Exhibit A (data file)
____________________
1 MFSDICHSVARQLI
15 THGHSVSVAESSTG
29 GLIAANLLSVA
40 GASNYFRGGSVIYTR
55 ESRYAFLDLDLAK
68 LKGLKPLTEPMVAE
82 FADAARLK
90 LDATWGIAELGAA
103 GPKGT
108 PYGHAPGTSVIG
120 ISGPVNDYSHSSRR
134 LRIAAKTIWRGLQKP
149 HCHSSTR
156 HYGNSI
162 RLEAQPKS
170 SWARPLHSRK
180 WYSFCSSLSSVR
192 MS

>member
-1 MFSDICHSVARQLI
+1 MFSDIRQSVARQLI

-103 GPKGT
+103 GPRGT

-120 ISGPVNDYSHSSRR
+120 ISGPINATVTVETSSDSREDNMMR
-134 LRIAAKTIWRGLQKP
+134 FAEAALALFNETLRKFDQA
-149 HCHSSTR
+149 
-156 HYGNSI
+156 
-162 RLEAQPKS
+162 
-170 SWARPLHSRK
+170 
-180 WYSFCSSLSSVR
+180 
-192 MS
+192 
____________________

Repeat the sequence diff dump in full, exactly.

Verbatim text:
1 MFSDICHSVARQLI
15 THGHSVSVAESSTG
29 GLIAANLLSVA
40 GASNYFRGGSVIYTR
55 ESRYAFLDLDLAK
68 LKGLKPLTEPMVAE
82 FADAARLK
90 LDATWGIAELGAA
103 GPKGT
108 PYGHAPGTSVIG
120 ISGPVNDYSHSSRR
134 LRIAAKTIWRGLQKP
149 HCHSSTR
156 HYGNSI
162 RLEAQPKS
170 SWARPLHSRK
180 WYSFCSSLSSVR
192 MS

>member
-1 MFSDICHSVARQLI
+1 MFSDIRQSVARQLI

-103 GPKGT
+103 GPRGT

-120 ISGPVNDYSHSSRR
+120 ISGPINATVTVETSSDSREDNMMR
-134 LRIAAKTIWRGLQKP
+134 FAEAALALFNETLRKFDQA
-149 HCHSSTR
+149 
-156 HYGNSI
+156 
-162 RLEAQPKS
+162 
-170 SWARPLHSRK
+170 
-180 WYSFCSSLSSVR
+180 
-192 MS
+192 